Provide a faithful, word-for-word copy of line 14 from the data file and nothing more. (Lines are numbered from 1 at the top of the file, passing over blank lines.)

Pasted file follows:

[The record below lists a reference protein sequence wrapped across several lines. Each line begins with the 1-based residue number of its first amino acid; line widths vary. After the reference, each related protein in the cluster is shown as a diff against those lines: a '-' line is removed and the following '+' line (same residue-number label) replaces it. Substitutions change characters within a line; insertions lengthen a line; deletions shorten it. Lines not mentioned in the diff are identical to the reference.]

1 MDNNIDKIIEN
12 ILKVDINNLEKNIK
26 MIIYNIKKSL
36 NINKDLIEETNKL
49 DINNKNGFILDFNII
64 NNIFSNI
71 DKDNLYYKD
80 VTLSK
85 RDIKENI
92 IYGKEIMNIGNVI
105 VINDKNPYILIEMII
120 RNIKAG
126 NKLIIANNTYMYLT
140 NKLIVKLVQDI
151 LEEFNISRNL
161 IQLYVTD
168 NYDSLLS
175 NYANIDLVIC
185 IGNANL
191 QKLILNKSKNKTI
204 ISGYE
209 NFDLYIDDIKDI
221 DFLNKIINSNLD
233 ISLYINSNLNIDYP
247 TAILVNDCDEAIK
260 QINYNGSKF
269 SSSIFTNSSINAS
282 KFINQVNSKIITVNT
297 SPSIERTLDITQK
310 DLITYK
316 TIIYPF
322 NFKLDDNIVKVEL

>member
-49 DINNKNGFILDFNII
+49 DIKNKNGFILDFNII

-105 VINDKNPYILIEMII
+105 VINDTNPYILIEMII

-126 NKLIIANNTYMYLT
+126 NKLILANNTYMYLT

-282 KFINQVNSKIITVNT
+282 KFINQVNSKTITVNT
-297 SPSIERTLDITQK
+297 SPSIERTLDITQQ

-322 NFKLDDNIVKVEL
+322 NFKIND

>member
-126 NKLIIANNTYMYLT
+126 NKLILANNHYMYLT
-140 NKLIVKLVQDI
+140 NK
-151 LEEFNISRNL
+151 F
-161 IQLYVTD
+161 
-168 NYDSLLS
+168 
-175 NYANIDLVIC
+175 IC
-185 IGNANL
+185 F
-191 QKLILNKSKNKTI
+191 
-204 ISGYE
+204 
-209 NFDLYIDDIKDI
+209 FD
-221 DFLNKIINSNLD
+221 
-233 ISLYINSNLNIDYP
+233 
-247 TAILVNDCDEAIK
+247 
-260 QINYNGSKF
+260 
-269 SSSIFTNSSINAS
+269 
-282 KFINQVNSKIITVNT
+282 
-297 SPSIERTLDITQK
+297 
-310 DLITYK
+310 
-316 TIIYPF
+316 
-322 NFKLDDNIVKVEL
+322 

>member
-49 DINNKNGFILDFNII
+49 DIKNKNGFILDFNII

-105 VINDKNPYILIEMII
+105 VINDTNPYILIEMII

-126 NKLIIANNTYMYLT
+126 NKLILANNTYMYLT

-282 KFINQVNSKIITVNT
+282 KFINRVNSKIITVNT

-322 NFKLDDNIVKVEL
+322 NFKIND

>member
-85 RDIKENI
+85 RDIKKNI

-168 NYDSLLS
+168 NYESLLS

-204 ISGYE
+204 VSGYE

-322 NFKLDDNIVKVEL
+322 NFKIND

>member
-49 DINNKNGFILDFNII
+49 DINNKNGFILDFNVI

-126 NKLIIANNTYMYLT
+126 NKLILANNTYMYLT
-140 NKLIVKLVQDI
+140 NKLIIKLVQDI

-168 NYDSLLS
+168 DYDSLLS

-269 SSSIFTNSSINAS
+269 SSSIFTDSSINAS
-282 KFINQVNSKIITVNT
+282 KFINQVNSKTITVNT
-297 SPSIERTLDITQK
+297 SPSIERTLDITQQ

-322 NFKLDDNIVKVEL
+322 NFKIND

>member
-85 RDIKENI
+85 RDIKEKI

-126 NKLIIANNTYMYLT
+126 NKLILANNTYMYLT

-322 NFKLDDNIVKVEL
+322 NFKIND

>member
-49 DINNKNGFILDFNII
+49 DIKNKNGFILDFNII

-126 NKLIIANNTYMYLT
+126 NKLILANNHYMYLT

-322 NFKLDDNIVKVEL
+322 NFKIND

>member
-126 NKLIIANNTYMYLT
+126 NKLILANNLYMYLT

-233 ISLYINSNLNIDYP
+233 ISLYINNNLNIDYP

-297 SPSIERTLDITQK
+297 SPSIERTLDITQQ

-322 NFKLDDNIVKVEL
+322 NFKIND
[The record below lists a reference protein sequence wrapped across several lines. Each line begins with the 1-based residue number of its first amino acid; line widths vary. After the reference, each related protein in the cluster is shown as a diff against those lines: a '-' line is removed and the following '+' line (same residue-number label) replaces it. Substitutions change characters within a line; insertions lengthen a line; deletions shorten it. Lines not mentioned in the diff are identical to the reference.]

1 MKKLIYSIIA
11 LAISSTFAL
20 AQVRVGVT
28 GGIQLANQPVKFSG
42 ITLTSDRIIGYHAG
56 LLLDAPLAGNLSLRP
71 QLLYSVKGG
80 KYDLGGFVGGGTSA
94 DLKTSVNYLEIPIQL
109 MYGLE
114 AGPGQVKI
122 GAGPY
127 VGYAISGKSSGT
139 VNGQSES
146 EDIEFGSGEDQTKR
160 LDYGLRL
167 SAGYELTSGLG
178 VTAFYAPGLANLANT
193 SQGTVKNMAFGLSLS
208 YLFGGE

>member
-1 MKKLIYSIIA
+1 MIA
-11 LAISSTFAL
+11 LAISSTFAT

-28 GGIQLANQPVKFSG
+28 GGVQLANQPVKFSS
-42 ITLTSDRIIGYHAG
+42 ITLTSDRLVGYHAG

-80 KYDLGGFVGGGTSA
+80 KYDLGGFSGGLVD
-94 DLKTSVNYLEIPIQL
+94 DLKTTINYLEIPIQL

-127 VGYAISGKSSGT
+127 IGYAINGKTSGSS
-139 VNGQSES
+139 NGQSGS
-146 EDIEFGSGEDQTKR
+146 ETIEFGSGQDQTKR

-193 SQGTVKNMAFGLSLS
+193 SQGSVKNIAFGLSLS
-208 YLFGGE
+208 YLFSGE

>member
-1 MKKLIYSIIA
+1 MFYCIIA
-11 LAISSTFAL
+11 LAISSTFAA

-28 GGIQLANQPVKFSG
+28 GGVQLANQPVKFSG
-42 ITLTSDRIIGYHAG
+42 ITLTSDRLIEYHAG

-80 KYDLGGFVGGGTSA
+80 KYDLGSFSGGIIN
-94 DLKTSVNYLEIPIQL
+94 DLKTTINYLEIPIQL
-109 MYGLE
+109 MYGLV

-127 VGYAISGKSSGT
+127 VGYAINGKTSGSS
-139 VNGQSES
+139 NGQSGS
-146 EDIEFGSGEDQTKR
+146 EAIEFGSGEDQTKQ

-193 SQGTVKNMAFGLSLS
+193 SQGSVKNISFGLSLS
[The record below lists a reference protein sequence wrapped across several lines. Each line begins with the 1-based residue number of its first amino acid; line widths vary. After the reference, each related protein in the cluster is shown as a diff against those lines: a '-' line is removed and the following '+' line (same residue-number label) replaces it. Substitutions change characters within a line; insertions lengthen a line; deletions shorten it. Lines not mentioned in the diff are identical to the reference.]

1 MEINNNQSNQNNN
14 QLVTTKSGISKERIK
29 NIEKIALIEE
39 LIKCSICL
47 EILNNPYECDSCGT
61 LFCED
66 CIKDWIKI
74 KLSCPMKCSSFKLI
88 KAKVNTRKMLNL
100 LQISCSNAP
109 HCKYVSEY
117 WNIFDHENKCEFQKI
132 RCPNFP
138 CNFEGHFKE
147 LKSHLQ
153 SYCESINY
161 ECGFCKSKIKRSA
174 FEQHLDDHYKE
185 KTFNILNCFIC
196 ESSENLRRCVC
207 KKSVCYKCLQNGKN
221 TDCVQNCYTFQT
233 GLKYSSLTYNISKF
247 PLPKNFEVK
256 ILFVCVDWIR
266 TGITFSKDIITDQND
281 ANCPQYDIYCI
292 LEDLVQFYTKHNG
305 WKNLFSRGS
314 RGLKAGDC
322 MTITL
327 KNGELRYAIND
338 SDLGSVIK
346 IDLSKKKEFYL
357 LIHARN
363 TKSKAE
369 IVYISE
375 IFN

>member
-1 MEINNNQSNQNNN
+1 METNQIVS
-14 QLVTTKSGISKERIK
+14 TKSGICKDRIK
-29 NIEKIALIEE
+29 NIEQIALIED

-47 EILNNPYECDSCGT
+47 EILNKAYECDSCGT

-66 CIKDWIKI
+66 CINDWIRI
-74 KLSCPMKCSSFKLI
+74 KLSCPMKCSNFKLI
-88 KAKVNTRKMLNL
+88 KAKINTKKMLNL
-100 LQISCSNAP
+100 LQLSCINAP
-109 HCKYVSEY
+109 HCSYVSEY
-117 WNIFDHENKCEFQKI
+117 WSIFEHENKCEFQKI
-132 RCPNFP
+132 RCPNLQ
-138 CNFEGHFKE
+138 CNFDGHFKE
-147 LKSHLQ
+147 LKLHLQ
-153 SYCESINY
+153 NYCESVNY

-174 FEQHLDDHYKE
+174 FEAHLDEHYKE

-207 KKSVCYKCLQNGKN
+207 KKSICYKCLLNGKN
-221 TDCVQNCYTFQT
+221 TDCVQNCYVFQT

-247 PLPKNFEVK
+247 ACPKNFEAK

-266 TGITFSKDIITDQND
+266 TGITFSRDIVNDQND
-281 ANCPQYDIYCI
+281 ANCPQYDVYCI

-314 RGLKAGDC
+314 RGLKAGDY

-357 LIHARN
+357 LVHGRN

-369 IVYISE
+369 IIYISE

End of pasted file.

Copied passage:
126 NKLIIANNTYMYLT